Say “Goodbye” Today to the Last Rotten Vegetable You Ever Have to Throw Away!

Don’t you just hate to open the fridge only to find your expensive, local, or organic vegetables limp and rotting in plastic bags, or in your crisper drawer? Do you hate the idea of wasting food, time and money as much as I do? Do you sincerely want to eat more fresh vegetables, but have better things to do than deal with the slimy mess of rotten vegetables you haven’t had time to prepare and eat before they went bad?

Me too! I decided to find out exactly WHY vegetables go bad so quickly, and if there is anything you and I can do about it.

romanescoWhat I found was GOOD NEWS! It doesn’t require designing or buying a new refrigerator, or taking extra time to shop several times a week. In fact, many vegetables will last a week, or even two, if you just attend to a few key issues. Of course, the first thing to do is to buy truly fresh, and that means, whenever possible, local and in-season.

Once you buy those exquisite vegetables, here are the four factors to address:

1)   Remove Microbes: bacteria, fungi, and yeasts

2)   Maintain Humidity

3)   Air Flow, to get rid of ethylene gas

4)   Cold Temperature

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REMOVE MICROBES: Wash vegetables well in lots of cold water and remove any damaged leaves or spots before storing vegetables. (If leafy greens are wilted, you can first soak them in lukewarm water for 15 minutes to rehydrate, then wash in cold water).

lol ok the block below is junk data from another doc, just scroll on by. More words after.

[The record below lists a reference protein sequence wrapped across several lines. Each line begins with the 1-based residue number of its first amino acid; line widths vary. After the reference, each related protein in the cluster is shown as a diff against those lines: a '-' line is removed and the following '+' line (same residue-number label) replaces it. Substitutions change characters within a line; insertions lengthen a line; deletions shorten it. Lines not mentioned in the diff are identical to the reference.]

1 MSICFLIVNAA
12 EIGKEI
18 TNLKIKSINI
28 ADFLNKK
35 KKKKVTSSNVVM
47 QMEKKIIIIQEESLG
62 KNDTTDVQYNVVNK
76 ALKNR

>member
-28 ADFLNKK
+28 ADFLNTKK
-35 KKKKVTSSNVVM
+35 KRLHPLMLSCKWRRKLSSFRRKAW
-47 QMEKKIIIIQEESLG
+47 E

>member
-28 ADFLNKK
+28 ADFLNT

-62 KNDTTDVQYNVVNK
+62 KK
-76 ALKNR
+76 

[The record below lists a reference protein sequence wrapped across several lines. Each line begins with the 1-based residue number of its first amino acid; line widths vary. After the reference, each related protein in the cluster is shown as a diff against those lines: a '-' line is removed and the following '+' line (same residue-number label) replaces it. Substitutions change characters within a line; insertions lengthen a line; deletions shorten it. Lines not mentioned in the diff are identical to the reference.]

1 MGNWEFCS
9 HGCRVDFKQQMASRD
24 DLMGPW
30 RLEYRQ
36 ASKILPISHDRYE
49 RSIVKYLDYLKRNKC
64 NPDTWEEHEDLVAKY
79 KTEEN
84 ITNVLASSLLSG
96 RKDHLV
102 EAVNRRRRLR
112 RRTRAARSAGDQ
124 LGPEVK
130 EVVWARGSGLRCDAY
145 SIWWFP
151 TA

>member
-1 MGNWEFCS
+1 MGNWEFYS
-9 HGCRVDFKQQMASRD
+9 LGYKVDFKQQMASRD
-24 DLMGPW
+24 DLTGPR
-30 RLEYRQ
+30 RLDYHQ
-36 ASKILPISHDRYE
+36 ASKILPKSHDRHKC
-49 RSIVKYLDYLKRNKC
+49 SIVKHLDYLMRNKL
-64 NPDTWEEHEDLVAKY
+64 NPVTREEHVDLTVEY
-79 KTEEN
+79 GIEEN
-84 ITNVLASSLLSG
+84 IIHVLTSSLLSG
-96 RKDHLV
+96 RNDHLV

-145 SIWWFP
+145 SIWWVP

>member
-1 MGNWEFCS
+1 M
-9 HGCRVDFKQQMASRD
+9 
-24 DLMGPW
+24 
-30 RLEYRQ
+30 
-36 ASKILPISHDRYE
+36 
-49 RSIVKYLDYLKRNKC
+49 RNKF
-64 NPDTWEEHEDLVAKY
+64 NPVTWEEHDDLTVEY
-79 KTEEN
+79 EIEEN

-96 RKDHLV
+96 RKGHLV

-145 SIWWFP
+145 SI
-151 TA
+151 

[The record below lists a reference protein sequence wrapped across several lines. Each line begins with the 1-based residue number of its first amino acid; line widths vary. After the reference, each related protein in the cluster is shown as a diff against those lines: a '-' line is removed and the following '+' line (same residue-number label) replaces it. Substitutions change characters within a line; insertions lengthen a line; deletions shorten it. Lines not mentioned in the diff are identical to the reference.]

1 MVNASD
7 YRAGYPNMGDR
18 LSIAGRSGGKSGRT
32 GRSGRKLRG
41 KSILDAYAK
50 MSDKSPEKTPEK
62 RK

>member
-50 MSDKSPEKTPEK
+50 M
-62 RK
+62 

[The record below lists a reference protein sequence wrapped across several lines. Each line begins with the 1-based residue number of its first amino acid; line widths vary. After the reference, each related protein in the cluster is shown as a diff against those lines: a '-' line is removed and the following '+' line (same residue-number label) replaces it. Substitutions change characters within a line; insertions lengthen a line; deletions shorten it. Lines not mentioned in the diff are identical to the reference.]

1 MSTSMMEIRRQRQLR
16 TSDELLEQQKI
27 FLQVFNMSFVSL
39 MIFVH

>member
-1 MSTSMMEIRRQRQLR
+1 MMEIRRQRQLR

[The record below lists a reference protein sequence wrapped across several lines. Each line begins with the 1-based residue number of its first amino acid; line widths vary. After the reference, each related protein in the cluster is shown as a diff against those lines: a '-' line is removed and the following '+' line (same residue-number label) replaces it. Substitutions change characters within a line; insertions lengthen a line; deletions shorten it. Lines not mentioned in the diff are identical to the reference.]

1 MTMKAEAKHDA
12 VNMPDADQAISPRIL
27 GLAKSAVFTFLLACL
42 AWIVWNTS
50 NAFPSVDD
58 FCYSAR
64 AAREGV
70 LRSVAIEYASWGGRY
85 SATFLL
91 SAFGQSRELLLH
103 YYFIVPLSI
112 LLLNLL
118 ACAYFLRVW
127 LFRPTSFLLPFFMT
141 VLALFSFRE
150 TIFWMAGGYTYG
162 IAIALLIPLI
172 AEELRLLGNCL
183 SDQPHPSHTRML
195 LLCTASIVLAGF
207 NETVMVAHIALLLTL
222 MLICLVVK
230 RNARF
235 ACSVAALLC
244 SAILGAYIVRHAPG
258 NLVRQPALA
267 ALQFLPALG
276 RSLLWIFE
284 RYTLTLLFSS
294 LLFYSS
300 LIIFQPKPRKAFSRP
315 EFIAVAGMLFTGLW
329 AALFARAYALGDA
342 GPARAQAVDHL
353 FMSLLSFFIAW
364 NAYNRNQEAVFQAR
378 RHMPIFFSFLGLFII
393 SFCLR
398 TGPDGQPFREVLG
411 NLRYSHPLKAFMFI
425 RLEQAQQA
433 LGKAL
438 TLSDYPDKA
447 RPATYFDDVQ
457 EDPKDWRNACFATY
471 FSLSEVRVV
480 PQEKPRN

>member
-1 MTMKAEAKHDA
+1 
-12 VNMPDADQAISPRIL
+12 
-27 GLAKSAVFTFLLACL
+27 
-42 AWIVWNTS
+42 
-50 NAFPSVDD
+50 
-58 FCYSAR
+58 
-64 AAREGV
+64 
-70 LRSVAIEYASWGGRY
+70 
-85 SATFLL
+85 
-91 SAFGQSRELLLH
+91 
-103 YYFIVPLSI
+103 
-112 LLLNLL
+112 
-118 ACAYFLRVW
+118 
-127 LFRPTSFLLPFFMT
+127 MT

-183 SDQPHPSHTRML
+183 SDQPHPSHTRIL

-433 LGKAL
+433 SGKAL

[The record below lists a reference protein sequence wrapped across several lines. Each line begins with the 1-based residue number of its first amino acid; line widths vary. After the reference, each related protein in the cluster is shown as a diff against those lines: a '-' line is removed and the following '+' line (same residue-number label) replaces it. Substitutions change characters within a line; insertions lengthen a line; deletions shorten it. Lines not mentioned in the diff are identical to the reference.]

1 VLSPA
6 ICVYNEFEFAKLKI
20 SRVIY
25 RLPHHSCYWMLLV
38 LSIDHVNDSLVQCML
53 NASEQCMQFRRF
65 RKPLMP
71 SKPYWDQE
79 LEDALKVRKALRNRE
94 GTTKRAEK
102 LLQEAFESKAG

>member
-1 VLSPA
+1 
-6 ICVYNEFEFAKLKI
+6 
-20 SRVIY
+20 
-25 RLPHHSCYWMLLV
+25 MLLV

HUMIDITY: Refrigerators suck moisture from unprotected vegetables. Most vegetables thrive in 80-95% relative humidity – damp but not wet. That’s why, in the past, we’ve stored vegetables in plastic. But plastic doesn’t work very well, does it? Sadly, plastic traps ethylene gas. So, we need…

AIR FLOW: Ethylene gas from vegetables naturally makes them ripen. But there’s ripe and then there’s rotten! Ethylene gas needs to escape, rather than accumulate. That’s why plastic doesn’t work. (Except those plastic “green bags” that absorb ethylene gas.)

TEMPERATURE: Low temps, just above freezing, slow the growth of bacteria, molds, and yeasts that naturally occur even on well-washed produce. Low temps also slow the release of ethylene gas. So make sure your refrigerator runs well below 40 °F. Get those vegetables home, wash them, and get them into your refrigerator as soon as possible after you buy them

In a nutshell:

Keep vegetables clean, in high humidity, cold temperatures, and breathing: exposed to airflow to reduce ethylene gas. 

Are you wondering how to do that?  “Clean” and “cold” are pretty straightforward but, “Holy crisper drawer, Produce Maven,” you ask,How do I keep my vegetables both humid and ventilated at the same time?

So how well does your crisper drawer work? Mine? Not so much. I have friends who fondly call the crisper drawer “the rotter.” Crisper drawers do work better with an added source of moisture. It helps to wrap vegetables in damp paper towels or damp kitchen towels. But if there’s no ventilation, the crisper drawer can trap ethylene gas and actually promote rotting!

You’ve also probably tried to wash and spin-dry salad greens and then keep them in plastic. That doesn’t work for more than a day or two, maybe three if you are lucky, because the greens wilt from lack of humidity and then rot from the accumulation of ethylene gas.